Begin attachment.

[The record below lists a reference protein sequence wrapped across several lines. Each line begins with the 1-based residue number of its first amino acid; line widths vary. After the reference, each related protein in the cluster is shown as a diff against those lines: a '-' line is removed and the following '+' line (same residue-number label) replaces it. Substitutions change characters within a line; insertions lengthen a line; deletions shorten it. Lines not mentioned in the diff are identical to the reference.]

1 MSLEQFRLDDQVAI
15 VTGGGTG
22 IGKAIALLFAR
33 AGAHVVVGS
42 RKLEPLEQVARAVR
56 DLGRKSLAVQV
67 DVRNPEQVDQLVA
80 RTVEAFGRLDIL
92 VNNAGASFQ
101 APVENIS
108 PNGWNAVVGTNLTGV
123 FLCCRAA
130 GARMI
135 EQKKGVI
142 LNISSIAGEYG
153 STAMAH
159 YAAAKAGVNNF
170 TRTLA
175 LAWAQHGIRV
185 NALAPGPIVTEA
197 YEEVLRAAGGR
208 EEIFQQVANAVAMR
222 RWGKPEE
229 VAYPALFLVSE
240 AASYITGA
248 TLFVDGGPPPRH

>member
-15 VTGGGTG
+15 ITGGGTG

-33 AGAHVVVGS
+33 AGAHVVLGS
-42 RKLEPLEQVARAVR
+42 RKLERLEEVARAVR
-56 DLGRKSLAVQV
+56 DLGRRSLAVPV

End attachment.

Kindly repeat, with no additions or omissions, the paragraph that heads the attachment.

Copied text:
[The record below lists a reference protein sequence wrapped across several lines. Each line begins with the 1-based residue number of its first amino acid; line widths vary. After the reference, each related protein in the cluster is shown as a diff against those lines: a '-' line is removed and the following '+' line (same residue-number label) replaces it. Substitutions change characters within a line; insertions lengthen a line; deletions shorten it. Lines not mentioned in the diff are identical to the reference.]